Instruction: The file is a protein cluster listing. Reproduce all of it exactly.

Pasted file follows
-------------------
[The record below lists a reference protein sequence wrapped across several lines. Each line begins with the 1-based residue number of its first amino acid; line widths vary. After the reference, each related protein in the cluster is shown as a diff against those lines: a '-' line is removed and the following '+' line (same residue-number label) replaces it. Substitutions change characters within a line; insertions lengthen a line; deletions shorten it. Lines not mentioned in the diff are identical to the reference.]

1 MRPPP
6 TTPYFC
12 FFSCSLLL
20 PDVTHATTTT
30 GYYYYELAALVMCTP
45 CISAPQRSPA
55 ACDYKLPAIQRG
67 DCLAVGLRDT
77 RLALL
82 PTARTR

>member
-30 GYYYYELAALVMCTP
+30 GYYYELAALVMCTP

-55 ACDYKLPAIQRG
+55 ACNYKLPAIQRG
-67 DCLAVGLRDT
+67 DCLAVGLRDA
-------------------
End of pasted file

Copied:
[The record below lists a reference protein sequence wrapped across several lines. Each line begins with the 1-based residue number of its first amino acid; line widths vary. After the reference, each related protein in the cluster is shown as a diff against those lines: a '-' line is removed and the following '+' line (same residue-number label) replaces it. Substitutions change characters within a line; insertions lengthen a line; deletions shorten it. Lines not mentioned in the diff are identical to the reference.]

1 MRPPP
6 TTPYFC
12 FFSCSLLL
20 PDVTHATTTT
30 GYYYYELAALVMCTP
45 CISAPQRSPA
55 ACDYKLPAIQRG
67 DCLAVGLRDT
77 RLALL
82 PTARTR

>member
-30 GYYYYELAALVMCTP
+30 GYYYELAALVMCTP

-55 ACDYKLPAIQRG
+55 ACNYKLPAIQRG
-67 DCLAVGLRDT
+67 DCLAVGLRDA